According to William Arruda, the personal branding guru, Personal Branding is a revolution in the way we manage our careers or businesses. It's a way of clarifying and communicating what makes you different and special and using those qualities to separate from yourself from your peers so that you can greatly expand your success.
We can all learn powerful lessons from those that do it well.
In a 1997 Fast Company article, business guru Tom Peters advises individuals to follow the lead of the corporate world and do what they have been doing for years: create your own personal brand. Peters says that no matter what your career title, you are really the CEO of your own personal service company: Me, Incorporated. He says each of us is "a free agent in an economy of free agents" and that we all must establish our own "micro equivalent of the Nike swoosh."
Your personal brand is the firm impression or image that comes to mind when people think about you. It’s a mental picture someone forms about you when your name is mentioned. Whether we like it or not, our actions, words, clothes and behavior makes a statement about who we are and what we offer. To create a lasting impression, one that contributes to reaching your ultimate career and business goals you have to evaluate how your personal brand ranks today. From there you can develop strategies to minimize those things that are detracting from the message you mean to convey.
– Tom Peters
The first step in the process of creating a brand that is uniquely your own involves understanding your value promise. What are you offering? What are you about? Why should anyone care? It is only after having a clear understanding of your brand that you can begin expressing it to your target audience. It's that simple -- and that hard. And – according to Tom Peters – it is an inescapable truth that we must accept.
According to personal branding experts, your personal brand is the firm impression or fixed image that comes to mind when people think of you. A personal brand is the mental picture that people conjure up when your name is mentioned. Whether in a meeting, a one-to-one communication or a networking event, every exchange creates a lasting impression. Do you know what your presence reveals about you, asks Shelley Hammell, President of Sage Alliance and a local expert in the area of Personal Branding.
Peters says that "everyone has a chance to stand out. Everyone has a chance to learn, improve, and build up their skills. Everyone has a chance to be a brand worthy of remark." He suggest asking yourself the same question the brand managers at Nike, Coke, Pepsi, or the Body Shop ask themselves: What is it that my product or service does that makes it different? Give yourself the traditional 15-words-or-less contest challenge. Take the time to write down your answer. And then take the time to read it. Several times.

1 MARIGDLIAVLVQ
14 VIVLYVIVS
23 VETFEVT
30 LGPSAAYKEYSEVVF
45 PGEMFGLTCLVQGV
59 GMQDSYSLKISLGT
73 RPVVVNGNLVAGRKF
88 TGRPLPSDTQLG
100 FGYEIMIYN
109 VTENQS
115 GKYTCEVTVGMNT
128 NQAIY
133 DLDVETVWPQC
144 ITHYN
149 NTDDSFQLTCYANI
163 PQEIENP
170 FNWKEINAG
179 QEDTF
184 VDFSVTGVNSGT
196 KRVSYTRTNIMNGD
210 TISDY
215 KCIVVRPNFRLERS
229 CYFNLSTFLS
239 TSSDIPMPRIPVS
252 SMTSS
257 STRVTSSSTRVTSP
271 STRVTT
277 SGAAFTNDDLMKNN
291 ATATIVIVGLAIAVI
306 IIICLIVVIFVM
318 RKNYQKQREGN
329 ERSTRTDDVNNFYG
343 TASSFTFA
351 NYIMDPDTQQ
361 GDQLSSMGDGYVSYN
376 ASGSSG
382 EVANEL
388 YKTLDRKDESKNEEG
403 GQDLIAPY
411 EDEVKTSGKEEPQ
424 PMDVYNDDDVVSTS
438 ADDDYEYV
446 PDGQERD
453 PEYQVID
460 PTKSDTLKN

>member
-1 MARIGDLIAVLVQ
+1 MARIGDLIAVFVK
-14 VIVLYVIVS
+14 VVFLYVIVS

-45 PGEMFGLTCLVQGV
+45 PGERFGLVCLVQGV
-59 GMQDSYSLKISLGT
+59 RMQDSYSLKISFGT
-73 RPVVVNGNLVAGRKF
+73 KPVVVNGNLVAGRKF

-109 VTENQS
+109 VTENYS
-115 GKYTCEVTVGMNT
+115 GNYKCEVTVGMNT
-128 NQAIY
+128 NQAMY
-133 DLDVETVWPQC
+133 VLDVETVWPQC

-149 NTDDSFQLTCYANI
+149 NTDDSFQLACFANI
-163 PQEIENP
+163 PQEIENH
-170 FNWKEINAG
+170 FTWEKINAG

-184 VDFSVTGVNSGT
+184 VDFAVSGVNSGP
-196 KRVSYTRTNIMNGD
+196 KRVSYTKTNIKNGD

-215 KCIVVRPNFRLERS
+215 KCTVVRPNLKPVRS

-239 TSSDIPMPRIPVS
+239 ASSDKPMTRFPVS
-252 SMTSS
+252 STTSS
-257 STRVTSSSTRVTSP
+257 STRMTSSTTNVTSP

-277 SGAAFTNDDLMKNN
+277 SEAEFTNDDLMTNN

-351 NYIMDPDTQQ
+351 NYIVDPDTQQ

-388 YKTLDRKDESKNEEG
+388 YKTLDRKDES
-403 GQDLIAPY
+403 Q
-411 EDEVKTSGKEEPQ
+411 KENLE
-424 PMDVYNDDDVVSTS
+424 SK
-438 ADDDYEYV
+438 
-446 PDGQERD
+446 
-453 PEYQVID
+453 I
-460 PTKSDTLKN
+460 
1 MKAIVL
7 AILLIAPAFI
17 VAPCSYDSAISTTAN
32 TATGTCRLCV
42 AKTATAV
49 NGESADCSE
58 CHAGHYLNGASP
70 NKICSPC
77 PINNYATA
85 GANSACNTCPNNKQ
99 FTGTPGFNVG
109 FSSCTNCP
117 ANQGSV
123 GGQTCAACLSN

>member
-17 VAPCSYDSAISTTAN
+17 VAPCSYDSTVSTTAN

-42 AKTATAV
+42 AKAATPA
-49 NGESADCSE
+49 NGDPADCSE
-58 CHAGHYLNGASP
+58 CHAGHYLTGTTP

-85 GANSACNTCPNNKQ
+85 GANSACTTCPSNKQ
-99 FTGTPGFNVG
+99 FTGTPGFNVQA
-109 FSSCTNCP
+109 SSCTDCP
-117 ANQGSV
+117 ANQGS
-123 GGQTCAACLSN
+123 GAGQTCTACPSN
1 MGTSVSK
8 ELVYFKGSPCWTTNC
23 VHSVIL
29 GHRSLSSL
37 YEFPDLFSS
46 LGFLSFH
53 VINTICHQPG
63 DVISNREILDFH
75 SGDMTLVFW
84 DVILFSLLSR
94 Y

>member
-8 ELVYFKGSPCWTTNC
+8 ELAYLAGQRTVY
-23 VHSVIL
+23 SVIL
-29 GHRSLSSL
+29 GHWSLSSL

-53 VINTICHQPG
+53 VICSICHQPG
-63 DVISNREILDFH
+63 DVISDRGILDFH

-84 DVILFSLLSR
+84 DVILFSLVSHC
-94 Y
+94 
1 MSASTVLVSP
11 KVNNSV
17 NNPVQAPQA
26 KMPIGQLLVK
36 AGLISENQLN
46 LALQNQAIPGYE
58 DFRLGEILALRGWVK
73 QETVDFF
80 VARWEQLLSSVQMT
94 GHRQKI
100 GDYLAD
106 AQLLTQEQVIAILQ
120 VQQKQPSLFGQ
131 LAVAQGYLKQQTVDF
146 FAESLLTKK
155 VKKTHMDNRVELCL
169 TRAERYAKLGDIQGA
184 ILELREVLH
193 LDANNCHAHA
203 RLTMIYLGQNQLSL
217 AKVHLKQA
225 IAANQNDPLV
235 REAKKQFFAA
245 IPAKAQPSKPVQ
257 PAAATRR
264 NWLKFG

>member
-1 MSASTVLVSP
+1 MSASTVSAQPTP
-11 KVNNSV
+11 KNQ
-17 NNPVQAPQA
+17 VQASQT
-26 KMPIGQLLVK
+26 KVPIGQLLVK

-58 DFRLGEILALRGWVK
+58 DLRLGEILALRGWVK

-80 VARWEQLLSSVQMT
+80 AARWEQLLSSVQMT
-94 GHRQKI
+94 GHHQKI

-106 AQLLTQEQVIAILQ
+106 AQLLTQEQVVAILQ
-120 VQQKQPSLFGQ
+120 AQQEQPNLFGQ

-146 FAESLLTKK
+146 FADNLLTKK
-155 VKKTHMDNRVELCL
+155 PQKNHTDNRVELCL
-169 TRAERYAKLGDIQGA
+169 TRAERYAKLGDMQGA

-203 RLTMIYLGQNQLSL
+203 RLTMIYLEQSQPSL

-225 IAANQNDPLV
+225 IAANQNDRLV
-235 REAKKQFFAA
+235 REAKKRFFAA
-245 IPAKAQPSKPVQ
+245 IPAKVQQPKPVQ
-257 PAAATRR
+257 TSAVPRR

What qualities or characteristics make you distinctive from your competitors or your peers? What have you done to make yourself stand out this week? What would your people say is your greatest and clearest strength?
Use a feature/benefit model like the big guys do. Every feature they offer in their product or service yields an identifiable and distinguishable benefit for their customer or client. We have to take the same approach when defining and crafting our personal brand.
Put away your biased thinking that a personal brand is unnecessary – if you want to achieve your goals, it’s a must not a luxury. Don’t worry if you think you don’t have what it takes to pull a polished brand statement together. None of that matters. What does matter is that you get started!
Crafting a brand statement begins with a comprehensive self analysis of where are you today. Consider these questions when crafting a brand statement uniquely your own.
What do you offer? What is the value and benefit in working with brand You? Why should a customer choose your product or service over that of your competitor? What are your strengths? What makes you more qualified for the promotion or new career opportunity than your peers? Do you live by your word, always honoring commitments? Does your client save money by having you on the team? Are you known as someone who anticipates and solves problems before they turn into costly crises? Is personal style – your manner of dress – helping or hurting you? Can you be counted on to deliver results when you say you will?
To create a career roadmap and personal brand to support it, incorporate the use of assessments to help you develop your USP - unique selling proposition. A comprehensive review of your current strengths, interpersonal communication, time management, listening, teamwork, work expectations and organizational skills will help you gain insight and clarity into your talents overall. Better career planning and the development of a strong personal brand will result.
Not all assessments are created equal – be careful! The quality, price and profile feedback you receive and can take action on will vary depending on the type of assessment product you choose. Choose products developed based on solid research like those from Inscape Publishing, the pioneer and leading provider of instrument-based learning systems.
Tom Peters tells us that no matter what we are doing today, there are four things we must measure ourselves against.
- First, you've got to be a great teammate and a supportive colleague.
- Second, you've got to be an exceptional expert at something that has real value.
- Third, you've got to be a broad-gauged visionary -- a leader, a teacher, a farsighted "imagineer."
- Fourth, you've got to be a businessperson -- you've got to be obsessed with pragmatic outcomes.